Not that this is a bad thing, of course. Severe weather doesn't work like earthquakes; unlike the potential energy stored along a fault line as stress builds up, the lack of severe weather isn't causing the atmosphere to build up pressure that will lead to an explosive outbreak. We could go ten years without another tornado outbreak, and that fact alone wouldn't mean that the next outbreak would be "the big one," so to speak.

The only downside to this lull is that it breeds complacency; the longer we go without a major severe weather event is a longer time that people haven't had to seriously pay attention to forecasts, make plans for what to do in the event of an emergency, and take action because of an approaching storm. The one good thing about active severe weather is that it gets people in the habit of safety.

Our luck is on borrowed time, unfortunately. The pattern's going to change at some point, and it looks like the lull is nearing its end.

During the day on Monday, there's a marginal risk for severe weather across parts of central and northern Florida as well as a portion of the central Plains. A marginal risk is a one on a scale from zero to five.

Any thunderstorms that form across the risk area in Florida have a chance to produce damaging winds (58+ MPH), and communities across parts of Oklahoma and Kansas should be on the lookout for supercells that could drop large hail along with some gusty winds.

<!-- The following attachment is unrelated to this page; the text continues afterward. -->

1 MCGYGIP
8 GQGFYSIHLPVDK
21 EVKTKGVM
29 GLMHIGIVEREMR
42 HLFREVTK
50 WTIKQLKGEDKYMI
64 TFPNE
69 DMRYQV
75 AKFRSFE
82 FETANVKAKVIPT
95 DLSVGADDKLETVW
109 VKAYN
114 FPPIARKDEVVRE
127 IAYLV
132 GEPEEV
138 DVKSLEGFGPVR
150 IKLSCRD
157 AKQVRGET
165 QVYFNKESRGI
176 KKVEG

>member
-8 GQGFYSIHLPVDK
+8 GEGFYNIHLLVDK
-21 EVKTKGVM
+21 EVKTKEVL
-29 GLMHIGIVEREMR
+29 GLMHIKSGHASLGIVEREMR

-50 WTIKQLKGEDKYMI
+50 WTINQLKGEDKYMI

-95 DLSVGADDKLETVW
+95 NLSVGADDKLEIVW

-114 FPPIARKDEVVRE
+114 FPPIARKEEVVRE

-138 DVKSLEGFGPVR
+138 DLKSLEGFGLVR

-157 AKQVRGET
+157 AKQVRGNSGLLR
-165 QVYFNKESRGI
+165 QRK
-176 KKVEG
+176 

The models are hinting at a slightly more interesting severe weather event on Tuesday.

The Storm Prediction Center has issued a slight risk—two out of five—for severe weather across the Ozarks on Tuesday, with a marginal risk buffering this zone that includes St. Louis, Kirksville, and communities just east of Tulsa and Kansas City.

A low pressure system is expected to develop over the northern Plains and Upper Midwest on Monday and Tuesday, which could bring enough unstable air into the region that any thunderstorms that form could tap into wind shear and turn severe. The SPC warns that any supercells that form carry the risk for large hail and damaging winds. This forecast can and likely will change over the next couple of days as models get a better idea of what will happen and forecasters can narrow down the impacts, so anyone in and around the Ozarks should prepare for their first bout of severe weather since last year.

Always stay tuned to your local forecast if you live in an area that typically sees severe weather around this time of the year. Patterns can change on a dime, and an end to your streak of nice, calm weather could surprise you if you're not staying up-to-date. The Storm Prediction Center is responsible for issuing severe weather outlooks and severe thunderstorm/tornado watches, while local National Weather Service offices issue local forecasts and individual warnings.

[Satellite Image: MODIS Today from March 16, 2015 | Maps by the author | Updated information for Monday and Tuesday around 6:30 PM EDT on Sunday for visitors coming over from io9. Thanks for reading!]